So how are school districts handling the need? It varies by location.
In the Clark County School District, individual schools are forming their own Summer Acceleration programs, tailored to the needs of their communities, said Deputy Superintendent Brenda Larsen-Mitchell. The free summer programs will run throughout the month of June, with transportation and meals provided to children.
That’s in addition to the existing programs — Extended School Year, which is available for certain students who are in special education programs, and Secondary Summer School, which largely focuses on credit retrieval for older students.
Students attending the Summer Acceleration program at Kay Carl Elementary in Las Vegas will spend their mornings immersed in reading and math activities. In the afternoon, they’ll be working in “camps” to run mock businesses selling goodies such as lemonade and cupcakes. Across town at Thurman White Academy of the Performing Arts, students can choose from a smorgasbord of courses that incorporate everything from Disney and the NFL to snowboarding and Legos. Daily science lab experiments will be available, too.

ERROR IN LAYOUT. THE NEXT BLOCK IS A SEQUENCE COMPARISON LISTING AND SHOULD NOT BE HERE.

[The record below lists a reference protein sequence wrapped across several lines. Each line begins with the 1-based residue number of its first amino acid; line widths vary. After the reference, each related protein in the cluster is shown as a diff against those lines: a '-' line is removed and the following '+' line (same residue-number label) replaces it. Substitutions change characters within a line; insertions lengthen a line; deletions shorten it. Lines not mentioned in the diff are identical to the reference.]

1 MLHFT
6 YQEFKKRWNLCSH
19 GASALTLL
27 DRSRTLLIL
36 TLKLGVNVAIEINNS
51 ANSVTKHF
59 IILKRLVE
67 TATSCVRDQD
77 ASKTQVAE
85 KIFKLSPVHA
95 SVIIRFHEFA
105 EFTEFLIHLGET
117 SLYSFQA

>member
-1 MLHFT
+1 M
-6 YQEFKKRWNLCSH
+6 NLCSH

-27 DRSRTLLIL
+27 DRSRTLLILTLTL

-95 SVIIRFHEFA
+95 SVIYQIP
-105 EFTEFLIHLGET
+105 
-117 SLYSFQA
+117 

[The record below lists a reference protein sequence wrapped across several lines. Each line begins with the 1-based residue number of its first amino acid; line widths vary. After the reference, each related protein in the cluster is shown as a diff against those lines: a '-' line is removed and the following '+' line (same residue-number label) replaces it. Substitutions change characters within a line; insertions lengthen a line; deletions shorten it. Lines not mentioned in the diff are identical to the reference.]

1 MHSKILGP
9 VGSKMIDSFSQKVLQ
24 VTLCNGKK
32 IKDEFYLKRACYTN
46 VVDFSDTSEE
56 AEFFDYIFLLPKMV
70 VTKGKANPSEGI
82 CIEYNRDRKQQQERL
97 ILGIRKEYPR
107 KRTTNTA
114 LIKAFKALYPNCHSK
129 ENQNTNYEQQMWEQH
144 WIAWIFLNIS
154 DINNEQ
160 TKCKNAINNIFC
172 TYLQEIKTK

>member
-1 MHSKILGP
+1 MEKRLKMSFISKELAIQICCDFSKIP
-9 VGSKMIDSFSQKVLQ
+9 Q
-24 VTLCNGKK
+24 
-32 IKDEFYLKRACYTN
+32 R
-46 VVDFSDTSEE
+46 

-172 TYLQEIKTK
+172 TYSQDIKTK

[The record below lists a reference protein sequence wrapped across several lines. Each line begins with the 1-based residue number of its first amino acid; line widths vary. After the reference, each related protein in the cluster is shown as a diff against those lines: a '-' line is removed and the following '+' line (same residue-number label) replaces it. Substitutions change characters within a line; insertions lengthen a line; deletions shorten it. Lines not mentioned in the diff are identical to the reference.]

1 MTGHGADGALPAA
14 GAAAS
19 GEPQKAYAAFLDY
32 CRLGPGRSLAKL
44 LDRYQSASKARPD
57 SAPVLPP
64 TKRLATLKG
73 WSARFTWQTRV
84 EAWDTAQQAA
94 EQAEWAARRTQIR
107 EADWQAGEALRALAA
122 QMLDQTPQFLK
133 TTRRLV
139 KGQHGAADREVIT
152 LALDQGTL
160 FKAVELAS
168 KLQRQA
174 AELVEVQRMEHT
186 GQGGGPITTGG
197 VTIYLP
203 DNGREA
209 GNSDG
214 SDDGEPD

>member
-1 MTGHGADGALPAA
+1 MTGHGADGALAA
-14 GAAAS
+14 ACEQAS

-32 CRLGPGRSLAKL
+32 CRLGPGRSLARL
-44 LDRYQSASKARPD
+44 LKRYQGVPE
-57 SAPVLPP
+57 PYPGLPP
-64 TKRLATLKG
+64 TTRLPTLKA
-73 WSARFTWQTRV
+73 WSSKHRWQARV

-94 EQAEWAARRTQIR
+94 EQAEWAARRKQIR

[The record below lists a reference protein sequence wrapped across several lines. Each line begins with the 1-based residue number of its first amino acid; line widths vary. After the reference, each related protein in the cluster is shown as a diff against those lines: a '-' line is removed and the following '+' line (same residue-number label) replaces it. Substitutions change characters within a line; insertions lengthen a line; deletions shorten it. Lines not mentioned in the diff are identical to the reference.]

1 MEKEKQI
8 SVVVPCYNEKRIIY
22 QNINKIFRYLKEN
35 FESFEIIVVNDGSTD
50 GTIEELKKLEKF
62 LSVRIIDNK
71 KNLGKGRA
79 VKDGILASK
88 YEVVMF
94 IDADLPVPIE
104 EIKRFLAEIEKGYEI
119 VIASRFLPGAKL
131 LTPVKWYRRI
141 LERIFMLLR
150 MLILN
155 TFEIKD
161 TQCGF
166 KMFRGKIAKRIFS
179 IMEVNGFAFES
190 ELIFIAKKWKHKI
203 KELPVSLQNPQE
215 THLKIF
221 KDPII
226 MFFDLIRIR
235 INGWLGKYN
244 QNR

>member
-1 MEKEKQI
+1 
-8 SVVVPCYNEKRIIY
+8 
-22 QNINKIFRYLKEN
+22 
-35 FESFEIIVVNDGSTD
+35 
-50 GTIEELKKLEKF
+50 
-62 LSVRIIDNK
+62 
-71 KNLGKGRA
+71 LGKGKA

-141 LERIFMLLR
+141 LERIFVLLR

Larsen-Mitchell said Summer Acceleration will blend social-emotional learning with core academic subjects, with the goal of making it a fun and hands-on experience for students.
“It's just another 30 days for them really to engage with their peers, and to have face-to-face time with their educators,” she said.
It’s unclear how many students will wind up participating. One elementary school only has five students registered, Larsen-Mitchell said, while another has more than 400 students. On average, the district is seeing 150 students sign up at elementary schools, 220 students at middle schools and 300 students at high schools.
Joshua Curtis — who has six children, four of whom attend the Clark County School District — is among a group of parents who have said no to summer learning programs. Curtis said he has watched his children struggle, both emotionally and academically, and lose interest in school over the past year. More than anything, he thinks his children need a break after a rough year.